Jan. 31 (Bloomberg) -- The Seaway pipeline, which was reversed last summer to relieve a historic oil glut in the Midwest, will have limitations at its terminus in Texas until a new pipeline lateral is finished in late 2013.
Restrictions at the Jones Creek terminal, which was limited on Jan. 23 to 175,000 barrels a day, will be alleviated when Enterprise finishes a new pipeline lateral to its Echo terminal in Houston, Bill Ordemann, Enterprise Product Partners LP vice president, said on a conference call. The pipeline is operating normally out of Cushing, Oklahoma, Ordemann said.
Enterprise and Enbridge Inc. expanded Seaway to 400,000 barrels a day on Jan. 11 in an effort to help relieve the glut of crude oil stored at Cushing, the delivery point for futures traded on the New York Mercantile Exchange. The U.S. benchmark’s discount to Brent widened as much as 3.7 percent in 50 minutes after the statement on the earnings call.
“When we get the lateral from Jones Creek to Echo finished for Seaway, which I believe will be sometime in the third or early fourth quarter this year, I think we will have the ability to alleviate most of the bottlenecks we’re seeing right now,” Ordemann said.
Amrita Sen, chief oil market strategist at Energy Aspects Ltd., a research consulting company in London, estimated the pipeline can’t run more than 300,000 to 320,000 barrels a day until the Echo connection is made.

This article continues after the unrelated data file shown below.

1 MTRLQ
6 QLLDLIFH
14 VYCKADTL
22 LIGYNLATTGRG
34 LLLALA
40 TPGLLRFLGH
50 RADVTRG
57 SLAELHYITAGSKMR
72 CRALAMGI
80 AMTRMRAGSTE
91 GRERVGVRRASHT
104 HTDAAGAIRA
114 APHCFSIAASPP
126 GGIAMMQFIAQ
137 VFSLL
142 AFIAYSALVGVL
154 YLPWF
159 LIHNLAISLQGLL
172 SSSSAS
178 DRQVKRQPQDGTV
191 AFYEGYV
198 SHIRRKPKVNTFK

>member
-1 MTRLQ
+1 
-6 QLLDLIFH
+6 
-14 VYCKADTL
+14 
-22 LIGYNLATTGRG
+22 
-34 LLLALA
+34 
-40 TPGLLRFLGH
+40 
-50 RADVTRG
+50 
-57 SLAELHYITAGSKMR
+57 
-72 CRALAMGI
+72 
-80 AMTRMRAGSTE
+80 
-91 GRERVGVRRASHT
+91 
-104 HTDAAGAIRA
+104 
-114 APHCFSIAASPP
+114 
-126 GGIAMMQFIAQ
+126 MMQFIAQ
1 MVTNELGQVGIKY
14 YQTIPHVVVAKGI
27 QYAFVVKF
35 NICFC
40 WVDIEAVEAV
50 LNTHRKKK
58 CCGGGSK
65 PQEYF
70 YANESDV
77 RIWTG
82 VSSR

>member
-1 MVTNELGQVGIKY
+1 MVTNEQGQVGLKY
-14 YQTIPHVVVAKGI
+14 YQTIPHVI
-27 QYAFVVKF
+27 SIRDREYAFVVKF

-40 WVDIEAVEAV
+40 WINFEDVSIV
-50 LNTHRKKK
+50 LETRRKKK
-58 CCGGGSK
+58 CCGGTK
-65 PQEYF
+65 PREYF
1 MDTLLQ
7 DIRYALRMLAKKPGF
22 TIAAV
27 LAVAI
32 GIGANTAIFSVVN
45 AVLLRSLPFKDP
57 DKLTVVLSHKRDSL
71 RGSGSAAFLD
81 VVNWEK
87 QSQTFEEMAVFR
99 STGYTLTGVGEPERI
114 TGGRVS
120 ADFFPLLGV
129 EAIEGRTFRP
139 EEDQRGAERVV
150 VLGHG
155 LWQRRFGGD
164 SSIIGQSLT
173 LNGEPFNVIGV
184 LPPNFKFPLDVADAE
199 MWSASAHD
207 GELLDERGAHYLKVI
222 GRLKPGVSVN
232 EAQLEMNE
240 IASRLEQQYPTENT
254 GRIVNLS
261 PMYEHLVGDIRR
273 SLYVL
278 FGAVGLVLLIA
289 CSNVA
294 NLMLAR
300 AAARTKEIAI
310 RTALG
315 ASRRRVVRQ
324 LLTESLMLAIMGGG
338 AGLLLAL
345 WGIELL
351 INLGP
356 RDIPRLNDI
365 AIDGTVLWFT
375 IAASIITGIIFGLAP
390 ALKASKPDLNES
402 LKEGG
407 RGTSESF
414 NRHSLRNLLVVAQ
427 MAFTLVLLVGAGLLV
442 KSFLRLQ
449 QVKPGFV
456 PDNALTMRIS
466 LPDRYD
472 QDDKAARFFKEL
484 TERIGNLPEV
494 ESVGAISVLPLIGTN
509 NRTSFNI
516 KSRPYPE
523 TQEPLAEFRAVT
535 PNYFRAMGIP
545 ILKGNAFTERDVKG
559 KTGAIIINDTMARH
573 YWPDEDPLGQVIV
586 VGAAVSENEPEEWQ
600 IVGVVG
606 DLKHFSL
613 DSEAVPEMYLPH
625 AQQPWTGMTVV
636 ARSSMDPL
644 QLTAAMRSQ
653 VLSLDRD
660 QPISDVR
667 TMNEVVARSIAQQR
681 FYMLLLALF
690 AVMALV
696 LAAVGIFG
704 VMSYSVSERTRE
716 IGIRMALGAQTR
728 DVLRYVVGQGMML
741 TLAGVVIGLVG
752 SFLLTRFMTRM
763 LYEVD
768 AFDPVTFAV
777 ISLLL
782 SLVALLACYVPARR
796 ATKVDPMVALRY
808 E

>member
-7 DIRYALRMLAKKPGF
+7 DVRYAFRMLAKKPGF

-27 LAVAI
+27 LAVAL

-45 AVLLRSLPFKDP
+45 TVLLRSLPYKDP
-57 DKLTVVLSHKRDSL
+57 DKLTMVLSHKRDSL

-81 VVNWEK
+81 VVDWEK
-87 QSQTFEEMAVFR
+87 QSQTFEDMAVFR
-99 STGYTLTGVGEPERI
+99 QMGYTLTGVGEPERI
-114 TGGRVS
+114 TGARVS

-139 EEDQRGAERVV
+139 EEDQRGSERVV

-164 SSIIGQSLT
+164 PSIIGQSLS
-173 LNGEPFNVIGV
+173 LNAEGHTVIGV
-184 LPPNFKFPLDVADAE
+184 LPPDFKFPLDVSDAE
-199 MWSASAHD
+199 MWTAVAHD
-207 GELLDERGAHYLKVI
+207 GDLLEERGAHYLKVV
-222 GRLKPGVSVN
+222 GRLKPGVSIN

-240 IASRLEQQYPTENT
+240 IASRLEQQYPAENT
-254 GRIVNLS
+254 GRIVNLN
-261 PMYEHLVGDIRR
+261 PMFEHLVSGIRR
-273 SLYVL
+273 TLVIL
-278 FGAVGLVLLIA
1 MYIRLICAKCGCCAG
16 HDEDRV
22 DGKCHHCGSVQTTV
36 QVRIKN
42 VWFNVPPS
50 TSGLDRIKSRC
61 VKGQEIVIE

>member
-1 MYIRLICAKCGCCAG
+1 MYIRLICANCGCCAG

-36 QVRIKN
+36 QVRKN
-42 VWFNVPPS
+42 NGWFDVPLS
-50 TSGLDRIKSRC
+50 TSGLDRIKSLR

“This indicates that the pipeline won’t operate at full capacity until the bottleneck at Jones Creek is cleared,” she said.
A reduction in flows along the Seaway pipeline can weaken the price of West Texas Intermediate relative to North Sea Brent because it limits the amount of oil that can leave Cushing, America’s biggest storage hub. A glut at Cushing pushed WTI to an average discount of $17.47 a barrel below Brent last year compared with a premium of about 95 cents in the 10 years through 2010.
The WTI-Brent discount widened $1.16 to $18.12 a barrel at 2:12 p.m. New York time.
Seaway has reached rates of 380,000 barrels a day since the expansion, Ordemann said. He declined to identify current rates.
“Seaway as we look at it today is operating as per design on injections at Cushing,” he said.
Shippers can take oil off Seaway at a terminal in Katy, Texas, and put it on the Enterprise-operated Rancho pipeline into Houston-area refineries, Rick Rainey, a spokesman for Houston-based Enterprise, said Jan. 25. There is enough capacity on Rancho to make up for Jones Creek limitations.
Jones Creek’s limitations came about because of “unforeseen constraints in outbound takeaway,” Enterprise said in a bulletin to shippers. Oil at Jones Creek can go to Phillips 66’s Sweeny refinery, which is undergoing maintenance right now, or be loaded onto an Energy Department-owned pipeline to Texas City refineries.
The reduced delivery rates at Jones Creek were a result of electrical power issues at the terminal, the Energy Department said in an e-mailed statement Jan. 28.
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